Many in Hallandale Beach say Mayor Joy Cooper crossed the line in her relationship with big developer Related Group.
In June she helped push through a controversial Related Group plan to build a $100 million, 31-story hotel tower called Beachwalk on the Intracoastal. In July, Related Group threw Cooper a fundraiser that raised her roughly $20,000, nearly a third of the total amount of money she's raised so far.
The mayor told me there was no quid pro quo and no deal that her vote would get her any campaign money. That would be illegal. But absent concrete evidence that the fundraiser was contingent on the vote -- and there is none in this case -- it's perfectly legal, timing and all
"I've known Related Group for over ten years," Cooper said about the fundraiser. "They've done other projects in my city. They are my supporters."
But Hallandale residents who opposed the Beachwalk project at 2600 Hallandale Beach Boulevard say it shouldn't be allowed.
"I think that's a crock of baloney," said Lou Parsons, president of The Islander condo association. "I think she took advantage of the fact that it's an election year."
As part of the deal, the city allowed Related Group to provide fewer parking spots than required. Nearby business owner Adrienne Despaigne said parking is already a problem in the area along Diana Drive. She said the problem will only get worse -- and the city will have to deal with it at some point.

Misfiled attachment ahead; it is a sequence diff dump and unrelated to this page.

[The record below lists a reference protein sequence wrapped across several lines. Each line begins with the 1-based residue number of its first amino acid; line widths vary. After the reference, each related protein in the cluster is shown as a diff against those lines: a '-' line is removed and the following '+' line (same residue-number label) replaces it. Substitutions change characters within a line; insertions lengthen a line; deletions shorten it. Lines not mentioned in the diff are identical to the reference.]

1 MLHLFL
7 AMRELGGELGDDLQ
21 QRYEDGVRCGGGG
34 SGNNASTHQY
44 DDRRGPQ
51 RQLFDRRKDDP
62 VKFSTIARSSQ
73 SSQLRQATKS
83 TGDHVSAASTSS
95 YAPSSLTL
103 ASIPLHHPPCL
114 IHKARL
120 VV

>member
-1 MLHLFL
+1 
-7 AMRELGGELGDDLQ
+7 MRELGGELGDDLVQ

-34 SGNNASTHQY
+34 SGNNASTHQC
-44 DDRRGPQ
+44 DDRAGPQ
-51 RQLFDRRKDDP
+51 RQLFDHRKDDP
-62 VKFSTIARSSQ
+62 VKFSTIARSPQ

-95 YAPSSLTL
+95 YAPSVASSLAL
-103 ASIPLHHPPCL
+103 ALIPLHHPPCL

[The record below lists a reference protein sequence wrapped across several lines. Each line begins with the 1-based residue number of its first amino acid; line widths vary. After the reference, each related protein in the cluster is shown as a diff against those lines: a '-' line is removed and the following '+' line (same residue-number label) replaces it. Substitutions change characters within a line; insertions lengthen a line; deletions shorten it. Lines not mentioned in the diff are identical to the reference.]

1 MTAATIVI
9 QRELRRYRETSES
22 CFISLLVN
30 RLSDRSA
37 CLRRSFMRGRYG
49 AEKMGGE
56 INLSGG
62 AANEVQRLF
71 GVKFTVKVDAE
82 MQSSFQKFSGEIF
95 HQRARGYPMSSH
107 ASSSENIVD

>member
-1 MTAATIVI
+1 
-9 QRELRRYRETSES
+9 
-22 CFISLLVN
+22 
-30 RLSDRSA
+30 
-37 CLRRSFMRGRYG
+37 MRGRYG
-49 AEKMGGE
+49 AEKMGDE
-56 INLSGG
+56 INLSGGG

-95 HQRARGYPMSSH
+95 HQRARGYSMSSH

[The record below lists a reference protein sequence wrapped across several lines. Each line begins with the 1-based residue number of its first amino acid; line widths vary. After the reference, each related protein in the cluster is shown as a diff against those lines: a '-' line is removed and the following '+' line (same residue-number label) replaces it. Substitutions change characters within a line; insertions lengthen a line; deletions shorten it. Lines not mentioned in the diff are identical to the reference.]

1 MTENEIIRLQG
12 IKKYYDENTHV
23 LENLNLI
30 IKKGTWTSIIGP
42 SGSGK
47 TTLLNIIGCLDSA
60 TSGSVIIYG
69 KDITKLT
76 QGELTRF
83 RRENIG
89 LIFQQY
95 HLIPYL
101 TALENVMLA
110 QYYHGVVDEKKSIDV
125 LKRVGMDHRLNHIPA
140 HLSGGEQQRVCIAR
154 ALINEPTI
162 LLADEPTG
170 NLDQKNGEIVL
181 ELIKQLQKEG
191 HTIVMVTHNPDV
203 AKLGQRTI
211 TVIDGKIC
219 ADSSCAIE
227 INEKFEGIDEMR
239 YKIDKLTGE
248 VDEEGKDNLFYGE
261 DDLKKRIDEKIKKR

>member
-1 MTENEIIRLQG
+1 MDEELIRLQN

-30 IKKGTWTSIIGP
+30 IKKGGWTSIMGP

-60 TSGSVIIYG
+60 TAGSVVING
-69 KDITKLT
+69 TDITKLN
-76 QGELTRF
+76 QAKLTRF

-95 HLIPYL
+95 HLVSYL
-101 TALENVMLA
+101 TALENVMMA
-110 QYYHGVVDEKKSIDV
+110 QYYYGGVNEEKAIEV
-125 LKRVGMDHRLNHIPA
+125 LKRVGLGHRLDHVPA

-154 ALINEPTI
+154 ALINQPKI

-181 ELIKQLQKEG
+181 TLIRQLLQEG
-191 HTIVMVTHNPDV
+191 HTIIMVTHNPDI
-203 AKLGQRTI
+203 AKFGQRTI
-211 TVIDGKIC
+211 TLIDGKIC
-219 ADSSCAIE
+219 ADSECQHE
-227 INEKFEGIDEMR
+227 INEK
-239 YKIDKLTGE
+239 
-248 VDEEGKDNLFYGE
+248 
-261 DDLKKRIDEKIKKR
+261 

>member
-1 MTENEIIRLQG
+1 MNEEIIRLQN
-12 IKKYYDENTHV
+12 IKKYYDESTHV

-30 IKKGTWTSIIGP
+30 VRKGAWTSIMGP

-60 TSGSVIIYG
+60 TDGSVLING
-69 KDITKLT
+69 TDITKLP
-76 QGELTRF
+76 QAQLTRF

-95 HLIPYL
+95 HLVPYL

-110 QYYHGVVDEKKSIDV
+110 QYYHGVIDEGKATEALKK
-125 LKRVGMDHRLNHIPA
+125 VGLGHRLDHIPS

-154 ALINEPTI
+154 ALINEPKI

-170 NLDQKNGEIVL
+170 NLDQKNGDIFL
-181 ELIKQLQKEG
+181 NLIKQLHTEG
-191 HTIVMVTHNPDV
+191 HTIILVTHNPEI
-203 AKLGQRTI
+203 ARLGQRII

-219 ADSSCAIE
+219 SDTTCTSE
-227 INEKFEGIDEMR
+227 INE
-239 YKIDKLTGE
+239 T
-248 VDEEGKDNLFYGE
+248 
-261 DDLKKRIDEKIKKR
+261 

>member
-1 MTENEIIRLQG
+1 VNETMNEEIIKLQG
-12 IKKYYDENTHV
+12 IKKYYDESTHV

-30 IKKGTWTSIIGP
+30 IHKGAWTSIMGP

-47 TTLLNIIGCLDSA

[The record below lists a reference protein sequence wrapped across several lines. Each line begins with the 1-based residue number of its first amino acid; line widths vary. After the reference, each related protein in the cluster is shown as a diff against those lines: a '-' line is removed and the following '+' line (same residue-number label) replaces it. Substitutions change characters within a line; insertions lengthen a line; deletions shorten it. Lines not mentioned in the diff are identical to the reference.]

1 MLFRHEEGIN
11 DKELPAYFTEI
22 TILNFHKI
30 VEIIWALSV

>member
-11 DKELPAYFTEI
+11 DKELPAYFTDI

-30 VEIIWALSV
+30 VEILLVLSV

"I think it's kicking the can down the road," said Despaigne.
When she learned of the Related Group fundraiser for the mayor, Despaigne said she thought it was "awful."
"If it's not already written that it's unethical, I think laws should be changed," she said.
Commissioner Keith London, who is running against Cooper, voted against the deal with the developer. He said the city should have gotten more in return for giving the developer a half-acre piece road and approving 84 residential units for the project.
He wanted Related Group to pony up $1 million to pay for improvements to the area but that idea had no support from other commissioners. "I didn't feel that they were giving back to the city enough," he said.
The developer is promising to spend $2.5 million on nearby North Beach Park, where it is building a restaurant and will provide a shuttle for hotel guests and condo residents. While the developer will manage the park, it will remain open to the public.
The city's Planning and Zoning Board voted unanimously against the project. Chairman Arnold Cooper said he felt the project was too big for the area, which already suffers from terrible traffic, and that the deal amounted to "giveaway" to Related Group.
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